Searching for Common Ground: Are Muslim Terrorists Islamic or Islamist?

Huff Post: Islamic. Islamist. Muslim. People use these words to modify the nouns “terror” or “terrorism.” Media describe Boko Haram’s kidnapping of Nigerian girls by using “Islamic” and “Islamist.” There is controversy over the 9/11 Memorial Museum’s use of the term “Islamist” to describe Al Qaeda. Some may reduce these differences to semantics, but in actuality, Muslims distinguish these terms.

One disconnect is that journalists, policy makers, and academics are using English and European terms to describe people who understand their religion through Arabic. The vast majority of Muslims around the world, including me, are not native Arabic speakers. But because I recite Arabic in my prayers and read the Arabic Quran, my own understanding of Islam and its rituals is partly shaped by Arabic words. In the Arabic of the Quran, Islam is the word used for the religion. Muslim is the word used to describe a person who follows the religion. It can also be used as an adjective to describe objects, actions and groups.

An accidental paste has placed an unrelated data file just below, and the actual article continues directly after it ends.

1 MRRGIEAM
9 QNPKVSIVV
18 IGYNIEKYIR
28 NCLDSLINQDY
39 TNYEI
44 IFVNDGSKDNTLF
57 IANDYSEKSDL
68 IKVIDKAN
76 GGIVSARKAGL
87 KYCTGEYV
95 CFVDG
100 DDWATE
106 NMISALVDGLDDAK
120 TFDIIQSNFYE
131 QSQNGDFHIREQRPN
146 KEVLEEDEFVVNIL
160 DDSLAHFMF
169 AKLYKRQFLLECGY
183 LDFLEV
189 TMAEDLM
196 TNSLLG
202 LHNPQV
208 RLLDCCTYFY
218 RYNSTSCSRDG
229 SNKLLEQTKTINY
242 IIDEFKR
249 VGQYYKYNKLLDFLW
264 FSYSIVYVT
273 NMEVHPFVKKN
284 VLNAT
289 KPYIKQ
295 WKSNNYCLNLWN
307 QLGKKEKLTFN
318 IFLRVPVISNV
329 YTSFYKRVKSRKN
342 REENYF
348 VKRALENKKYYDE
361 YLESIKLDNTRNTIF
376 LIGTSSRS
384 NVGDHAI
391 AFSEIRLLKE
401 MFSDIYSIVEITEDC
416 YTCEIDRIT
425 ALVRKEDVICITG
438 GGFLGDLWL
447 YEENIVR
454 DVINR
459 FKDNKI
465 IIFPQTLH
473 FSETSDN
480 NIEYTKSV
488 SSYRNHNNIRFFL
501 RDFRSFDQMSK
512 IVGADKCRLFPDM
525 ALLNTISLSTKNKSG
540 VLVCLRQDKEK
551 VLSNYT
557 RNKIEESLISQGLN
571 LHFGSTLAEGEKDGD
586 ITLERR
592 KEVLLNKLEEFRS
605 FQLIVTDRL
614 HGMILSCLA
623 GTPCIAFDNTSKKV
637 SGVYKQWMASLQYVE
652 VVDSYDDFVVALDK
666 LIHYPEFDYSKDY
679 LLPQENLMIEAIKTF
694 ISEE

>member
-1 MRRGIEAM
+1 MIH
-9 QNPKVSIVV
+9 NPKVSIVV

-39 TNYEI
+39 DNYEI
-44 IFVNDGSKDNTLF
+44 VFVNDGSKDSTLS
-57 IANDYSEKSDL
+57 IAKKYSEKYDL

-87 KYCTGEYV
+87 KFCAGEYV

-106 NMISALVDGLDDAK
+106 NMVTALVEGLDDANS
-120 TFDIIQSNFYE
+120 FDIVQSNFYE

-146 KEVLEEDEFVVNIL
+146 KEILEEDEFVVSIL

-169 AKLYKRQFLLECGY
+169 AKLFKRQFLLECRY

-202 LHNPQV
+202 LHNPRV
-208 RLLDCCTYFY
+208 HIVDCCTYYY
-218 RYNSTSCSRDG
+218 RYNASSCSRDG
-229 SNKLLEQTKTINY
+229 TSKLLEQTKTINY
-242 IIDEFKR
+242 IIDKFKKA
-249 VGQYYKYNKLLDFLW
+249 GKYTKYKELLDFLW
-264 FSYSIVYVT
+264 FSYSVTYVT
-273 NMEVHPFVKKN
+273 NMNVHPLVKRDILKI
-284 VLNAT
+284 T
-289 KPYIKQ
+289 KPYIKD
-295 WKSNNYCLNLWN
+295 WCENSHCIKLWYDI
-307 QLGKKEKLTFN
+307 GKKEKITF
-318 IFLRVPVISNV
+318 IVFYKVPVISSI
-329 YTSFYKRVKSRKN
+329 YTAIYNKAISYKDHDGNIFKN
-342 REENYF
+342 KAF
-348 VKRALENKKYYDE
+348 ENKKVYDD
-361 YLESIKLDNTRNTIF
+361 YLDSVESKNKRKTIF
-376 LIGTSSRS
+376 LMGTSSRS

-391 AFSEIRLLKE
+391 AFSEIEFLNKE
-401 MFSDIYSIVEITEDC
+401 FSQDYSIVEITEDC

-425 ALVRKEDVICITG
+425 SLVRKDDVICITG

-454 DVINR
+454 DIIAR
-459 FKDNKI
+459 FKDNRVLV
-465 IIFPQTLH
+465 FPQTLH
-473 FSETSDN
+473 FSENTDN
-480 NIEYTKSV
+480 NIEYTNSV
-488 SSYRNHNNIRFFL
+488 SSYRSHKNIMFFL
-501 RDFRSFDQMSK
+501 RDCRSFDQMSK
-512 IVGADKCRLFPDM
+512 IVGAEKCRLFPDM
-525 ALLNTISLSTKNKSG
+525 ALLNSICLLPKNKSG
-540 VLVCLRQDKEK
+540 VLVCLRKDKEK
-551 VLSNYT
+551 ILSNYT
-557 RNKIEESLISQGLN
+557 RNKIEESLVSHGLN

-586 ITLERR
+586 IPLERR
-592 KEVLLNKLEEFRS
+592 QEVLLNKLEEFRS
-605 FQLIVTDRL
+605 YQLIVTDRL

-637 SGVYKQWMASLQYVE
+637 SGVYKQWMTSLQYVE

On the other hand, “Islamic” is an English word. Placing the suffix “-ic” at the end of a noun forms an adjective meaning “of or pertaining to,” in this case, the religion.“Islamisme,” originally Voltaire’s word to refer to the religion, stopped being used when people learned the Arabic word “Islam.” It came back into vogue in the 20th century. “Islamist” is now used by some to mean an academic expert on Islam, and by others to refer to Muslim political movements that emphasize Islam as central tosocial and political as well as personal life. Academic and journalist academic usage of “Islamist” spans widely, describing violent extremists as well as changing centrist movements in countries such as Egypt. But while the word “Islamic” has a similar word in modern Arabic or similar languages such as Urdu, it does not appear in the Quran. “Islamist” has no exact Arabic counterpart, either in modern Arabic or the Quran. In addition, the majority of Muslims around the world are not educated in American and European universities and therefore unfamiliar with the term “Islamist.”


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